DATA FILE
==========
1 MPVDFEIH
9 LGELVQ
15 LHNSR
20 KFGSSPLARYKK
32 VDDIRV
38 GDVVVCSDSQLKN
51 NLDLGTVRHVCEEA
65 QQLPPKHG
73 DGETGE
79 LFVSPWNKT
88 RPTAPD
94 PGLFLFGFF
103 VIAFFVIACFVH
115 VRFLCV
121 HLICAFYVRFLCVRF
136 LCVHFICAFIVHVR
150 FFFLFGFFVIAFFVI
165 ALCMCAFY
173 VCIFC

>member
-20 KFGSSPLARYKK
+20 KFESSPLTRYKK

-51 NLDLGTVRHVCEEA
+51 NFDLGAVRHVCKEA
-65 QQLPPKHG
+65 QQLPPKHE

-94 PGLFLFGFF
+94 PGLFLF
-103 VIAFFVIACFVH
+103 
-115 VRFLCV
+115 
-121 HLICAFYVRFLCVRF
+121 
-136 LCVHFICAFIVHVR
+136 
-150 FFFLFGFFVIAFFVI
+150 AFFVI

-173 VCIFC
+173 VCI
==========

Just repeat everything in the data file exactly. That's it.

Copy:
1 MPVDFEIH
9 LGELVQ
15 LHNSR
20 KFGSSPLARYKK
32 VDDIRV
38 GDVVVCSDSQLKN
51 NLDLGTVRHVCEEA
65 QQLPPKHG
73 DGETGE
79 LFVSPWNKT
88 RPTAPD
94 PGLFLFGFF
103 VIAFFVIACFVH
115 VRFLCV
121 HLICAFYVRFLCVRF
136 LCVHFICAFIVHVR
150 FFFLFGFFVIAFFVI
165 ALCMCAFY
173 VCIFC

>member
-20 KFGSSPLARYKK
+20 KFESSPLTRYKK

-51 NLDLGTVRHVCEEA
+51 NFDLGAVRHVCKEA
-65 QQLPPKHG
+65 QQLPPKHE

-94 PGLFLFGFF
+94 PGLFLF
-103 VIAFFVIACFVH
+103 
-115 VRFLCV
+115 
-121 HLICAFYVRFLCVRF
+121 
-136 LCVHFICAFIVHVR
+136 
-150 FFFLFGFFVIAFFVI
+150 AFFVI

-173 VCIFC
+173 VCI